India needs to dismantle ATMs to make digital payments a success

S Murlidharan
S MurlidharanJan 23, 2017 | 09:57

India needs to dismantle ATMs to make digital payments a success

Arundhati Bhattacharya, the CEO of India's largest public sector bank SBI, speaking on an NDTV show shot during Davos 2017, said the day the ATM withdrawal limit was hiked to Rs 10,000 per day, digital payments registered a sharp fall.

She was only articulating the disquiet among the cognoscenti - the mushrooming of ATMs in cities is both wasteful and encourages the use of cash despite the provision of digital payments. Dismantle 50 per cent of the ATMs, and you are encouraging online transactions. Na rahega baas, na rahegi baansuri, as the idiom goes.


There are some 2,20,000 ATMs in the country and the bulk of them are located in urban areas.When it comes to swiping machines, also known as POS machines, the call is normally taken by the shopkeepers.

However, recently, the central government placed the onus on the banks with which most establishments have current accounts by urging that the dealing bank push for the installation of swiping machines at retail shops across the country.

The limit on withdrawals per day and week would continue to discourage cash dealings.

To start with, it has urged that banks add 10 lakh such machines by March 31, 2017; a daunting exercise given the existing number of such devices at the time of issuing this directive stood at 14.6 lakh.We need fewer ATMs and correspondingly more swiping machines to take forward the idea of digital payments on a record scale.

Even though digital payments on a monumental scale may be some years away, the quantum leap in use of cards to make payments using POS is eminently achievable.

Here's where the SBI chief's observation holds well - people who took to digital payments during the initial days of demonetisation are choosing cash over online transactions today.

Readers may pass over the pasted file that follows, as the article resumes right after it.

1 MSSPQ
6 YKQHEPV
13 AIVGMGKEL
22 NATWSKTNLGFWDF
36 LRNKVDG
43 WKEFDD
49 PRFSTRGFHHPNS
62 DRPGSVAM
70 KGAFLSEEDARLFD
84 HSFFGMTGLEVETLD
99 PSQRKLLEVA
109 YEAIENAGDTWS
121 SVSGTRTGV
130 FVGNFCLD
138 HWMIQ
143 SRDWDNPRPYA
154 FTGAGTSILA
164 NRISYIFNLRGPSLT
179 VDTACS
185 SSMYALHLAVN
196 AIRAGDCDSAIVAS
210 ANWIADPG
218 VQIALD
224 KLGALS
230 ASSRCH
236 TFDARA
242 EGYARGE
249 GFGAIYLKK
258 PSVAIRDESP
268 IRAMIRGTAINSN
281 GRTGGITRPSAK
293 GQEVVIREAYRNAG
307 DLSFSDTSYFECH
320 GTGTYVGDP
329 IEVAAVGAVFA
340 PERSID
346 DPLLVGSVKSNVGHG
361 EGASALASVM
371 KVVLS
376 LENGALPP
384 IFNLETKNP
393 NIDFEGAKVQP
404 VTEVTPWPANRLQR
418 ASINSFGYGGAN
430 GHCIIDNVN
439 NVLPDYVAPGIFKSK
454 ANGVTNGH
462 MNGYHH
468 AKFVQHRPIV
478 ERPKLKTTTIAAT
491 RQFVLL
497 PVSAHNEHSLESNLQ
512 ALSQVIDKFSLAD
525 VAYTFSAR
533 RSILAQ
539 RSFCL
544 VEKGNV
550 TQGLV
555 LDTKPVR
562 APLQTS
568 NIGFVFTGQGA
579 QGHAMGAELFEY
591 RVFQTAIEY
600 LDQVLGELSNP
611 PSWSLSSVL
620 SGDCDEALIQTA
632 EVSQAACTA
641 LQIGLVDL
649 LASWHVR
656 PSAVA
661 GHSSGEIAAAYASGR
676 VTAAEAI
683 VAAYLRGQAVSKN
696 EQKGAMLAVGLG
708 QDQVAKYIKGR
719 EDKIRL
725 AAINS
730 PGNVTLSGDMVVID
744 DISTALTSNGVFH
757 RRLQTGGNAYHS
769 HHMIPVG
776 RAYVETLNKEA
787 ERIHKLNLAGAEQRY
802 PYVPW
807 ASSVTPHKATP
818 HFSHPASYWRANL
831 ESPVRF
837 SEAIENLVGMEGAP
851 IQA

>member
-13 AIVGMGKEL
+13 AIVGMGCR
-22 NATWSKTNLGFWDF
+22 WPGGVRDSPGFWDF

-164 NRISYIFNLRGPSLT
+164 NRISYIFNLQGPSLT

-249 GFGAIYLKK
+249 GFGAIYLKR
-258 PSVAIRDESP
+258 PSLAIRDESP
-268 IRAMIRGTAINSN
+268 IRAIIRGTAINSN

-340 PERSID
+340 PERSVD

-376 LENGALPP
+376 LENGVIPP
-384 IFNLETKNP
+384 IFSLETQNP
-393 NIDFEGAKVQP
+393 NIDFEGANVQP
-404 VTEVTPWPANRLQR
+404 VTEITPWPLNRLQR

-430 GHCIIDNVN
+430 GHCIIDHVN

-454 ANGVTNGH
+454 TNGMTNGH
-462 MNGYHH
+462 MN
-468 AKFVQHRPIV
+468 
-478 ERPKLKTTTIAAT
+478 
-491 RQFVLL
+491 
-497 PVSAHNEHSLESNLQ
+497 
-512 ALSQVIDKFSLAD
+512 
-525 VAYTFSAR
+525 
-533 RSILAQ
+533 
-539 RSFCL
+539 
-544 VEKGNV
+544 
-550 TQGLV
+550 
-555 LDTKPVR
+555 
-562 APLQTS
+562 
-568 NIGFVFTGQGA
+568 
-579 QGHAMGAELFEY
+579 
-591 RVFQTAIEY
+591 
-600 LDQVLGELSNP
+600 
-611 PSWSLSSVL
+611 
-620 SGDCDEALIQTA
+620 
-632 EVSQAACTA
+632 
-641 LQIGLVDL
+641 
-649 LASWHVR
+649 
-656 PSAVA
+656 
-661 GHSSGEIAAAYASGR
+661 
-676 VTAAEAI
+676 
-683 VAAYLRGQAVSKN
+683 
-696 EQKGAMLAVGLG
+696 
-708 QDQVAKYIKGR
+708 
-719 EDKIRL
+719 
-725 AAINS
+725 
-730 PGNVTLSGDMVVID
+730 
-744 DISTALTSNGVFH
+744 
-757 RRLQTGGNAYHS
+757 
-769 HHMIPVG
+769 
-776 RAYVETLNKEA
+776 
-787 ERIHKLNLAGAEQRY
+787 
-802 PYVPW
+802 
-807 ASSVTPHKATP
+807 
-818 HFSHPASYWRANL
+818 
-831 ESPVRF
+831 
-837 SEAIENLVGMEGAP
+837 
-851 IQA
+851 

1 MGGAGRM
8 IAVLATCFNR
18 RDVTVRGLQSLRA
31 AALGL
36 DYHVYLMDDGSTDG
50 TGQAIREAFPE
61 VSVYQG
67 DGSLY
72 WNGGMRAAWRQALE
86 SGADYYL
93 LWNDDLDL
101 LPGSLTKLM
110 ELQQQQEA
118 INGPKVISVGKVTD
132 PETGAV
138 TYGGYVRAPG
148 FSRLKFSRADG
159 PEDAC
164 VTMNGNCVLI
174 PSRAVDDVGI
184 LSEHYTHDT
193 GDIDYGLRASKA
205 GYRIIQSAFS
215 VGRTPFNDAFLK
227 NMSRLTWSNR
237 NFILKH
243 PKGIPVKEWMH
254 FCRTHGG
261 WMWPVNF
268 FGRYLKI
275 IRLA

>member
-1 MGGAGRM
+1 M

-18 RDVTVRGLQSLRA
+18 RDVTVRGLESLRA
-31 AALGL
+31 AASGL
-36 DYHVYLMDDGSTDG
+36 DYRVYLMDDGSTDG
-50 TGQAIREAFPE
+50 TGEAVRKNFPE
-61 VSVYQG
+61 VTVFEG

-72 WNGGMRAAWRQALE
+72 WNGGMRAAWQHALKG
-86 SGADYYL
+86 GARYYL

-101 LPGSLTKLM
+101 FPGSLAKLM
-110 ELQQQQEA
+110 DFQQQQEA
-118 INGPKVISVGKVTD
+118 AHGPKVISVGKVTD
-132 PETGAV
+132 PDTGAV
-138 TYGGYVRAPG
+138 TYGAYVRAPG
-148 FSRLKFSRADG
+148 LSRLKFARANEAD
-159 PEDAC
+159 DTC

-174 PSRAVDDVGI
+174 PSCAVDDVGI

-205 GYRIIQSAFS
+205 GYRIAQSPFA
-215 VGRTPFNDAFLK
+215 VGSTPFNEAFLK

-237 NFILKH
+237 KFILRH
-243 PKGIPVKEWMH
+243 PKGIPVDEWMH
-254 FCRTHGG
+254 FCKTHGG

The availability of large number of ATMs tempts people to withdraw large sums, especially in cities and towns. In rural areas, of course, the story is vastly different.


Debit cards are also known as ATM cards in our country because they are used to withdraw cash at ATMs as well as swipe at POS-equipped vends besides online transactions.

Their dual use cannot be wished away, but the usage pattern can be shaped by government policies and directives.

In the US, cards are by and large used for swiping at POS terminals. In India, we use them largely for ATM withdrawals. This proclivity must be reversed. Can doing away with half of the ATMs in metropolitan cities do the trick?

Let's read the signs. The limit on withdrawals per day and week would continue to discourage cash usage. But this would only scratch the surface of the problem given the weekly limit of Rs 24,000 is generous.

On the other hand, additional levies would only prove counterproductive - the ordinary citizen may shun banks and go back to cash dealings.

In the short run, the government's push for digital payments with limited discounts, such as those offered at petrol bunks for using cards to buy fuel, is the way forward. In addition, bringing down the number of ATMs would be a more muscular, yet much needed move to wean people away from cash.


Banks must take a leaf out of telcos' books - let's try ATM pooling a la tower pooling.

Last updated: January 23, 2017 | 09:57
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